Love Your Products If You Want Them to Sell
We had finished analyzing the catalog’s product sales. The unit sales, revenue and square inch reports all pointed to the same conclusions.
“The big winners are those cute resin figurines,” I told the catalog’s owner. “Every time you add one, sales go up. You should add more this year. And the big loser is the expensive hand-signed pottery. Those should go.”
She wrinkled her nose. “I’ve decided to discontinue all the resin. I don’t want resin in the catalog anymore.”
“But why?” I asked. “Your customers love them.”
“They’re tacky. I’d never have them in my house. I’ve signed a contract with the pottery artist. I’m going to carry her whole line. I’ve already bought several pieces for my own home.”
“But the sales reports clearly indicate ...”
“I don’t care. Good taste is good taste.”
The above true story is surprisingly common. It’s a rare catalog owner or manager whose personal taste perfectly matches his or her customers’ taste. But the point is, that difference shouldn’t matter.
You can love a product for what makes it great for your customer. It doesn’t need to appeal to you.
To get great products, you must know what type of people comprise your customer base (it helps to respect them, too). If you don’t already know them, look at more than demographics. Read their favorite magazines and catalogs. Talk to them on the phone. Meet them in person. Then think about products from their points of view. Pretty soon you’ll find some products you really love for the way they benefit your customers. Those products are likely to sell well, too.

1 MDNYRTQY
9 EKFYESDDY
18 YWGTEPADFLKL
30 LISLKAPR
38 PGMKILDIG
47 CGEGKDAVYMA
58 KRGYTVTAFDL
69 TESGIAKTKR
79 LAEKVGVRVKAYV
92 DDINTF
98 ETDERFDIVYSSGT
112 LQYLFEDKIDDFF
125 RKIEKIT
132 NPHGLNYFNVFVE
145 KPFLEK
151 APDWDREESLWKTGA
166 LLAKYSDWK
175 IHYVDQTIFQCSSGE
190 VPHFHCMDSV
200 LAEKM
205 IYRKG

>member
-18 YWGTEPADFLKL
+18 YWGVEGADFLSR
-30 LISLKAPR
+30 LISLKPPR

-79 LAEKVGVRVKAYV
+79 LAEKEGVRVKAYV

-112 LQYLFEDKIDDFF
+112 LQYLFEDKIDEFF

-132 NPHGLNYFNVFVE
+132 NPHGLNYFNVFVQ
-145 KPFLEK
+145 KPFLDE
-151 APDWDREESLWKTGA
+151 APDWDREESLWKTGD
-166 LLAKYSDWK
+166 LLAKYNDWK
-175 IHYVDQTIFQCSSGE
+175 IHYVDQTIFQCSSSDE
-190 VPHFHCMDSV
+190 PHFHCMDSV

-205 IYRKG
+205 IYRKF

(By the way, the cataloger mentioned above did not take that advice. She eventually closed down her catalog.)
Presto! The Hidden Product Illusion
A colleague and I were chatting during lunch.
“The client’s products were so dreary-looking. It was all camping clothing; everything was dull brown and green. Like, who wants to look at dull brown and green? Those pages really needed some color.”
I was confused. I also had a client with brown and green outdoor clothing, but I loved it, as did the client and its customers.
I didn’t think of it as dull at all.
“So what did you do?” I asked.
“We added some bright outdoor scenes for color, and a running model for action. It helped take your eye off those dull, ugly products. The pages really looked great.”
“Did they sell?”
“No. Sales went down. I guess nothing could help those dull items.”
Don’t hide your products. In this true case, the great products were getting lost amidst all the scenic color and model action.
If my colleague had learned to love, instead of hate, those products, she wouldn’t have felt any need to hide them from customers. She apparently didn’t understand the audience, or its needs or motivations.
The funny thing was that these products previously had been selling fine. In fact, similar products sell well for other catalogers. Customers who need them, love them. If you have a good product, treat it like you love it. Focus right on that product, and shout out all the good things about it. Don’t hide or be embarrassed by it, and don’t try to distract from it.
Don’t Call Us
“This copy is just a long list of features,” I said. “What are the product’s benefits? Why would a customer want to buy it?”
Sales had been weak, and I’d been asked to coach the cataloger’s in-house copywriter.
He reflected. “I don’t know much about the product’s benefits or about why customers would want it. I was told to cram as much information as I could into the copy so customers wouldn’t call us with questions.”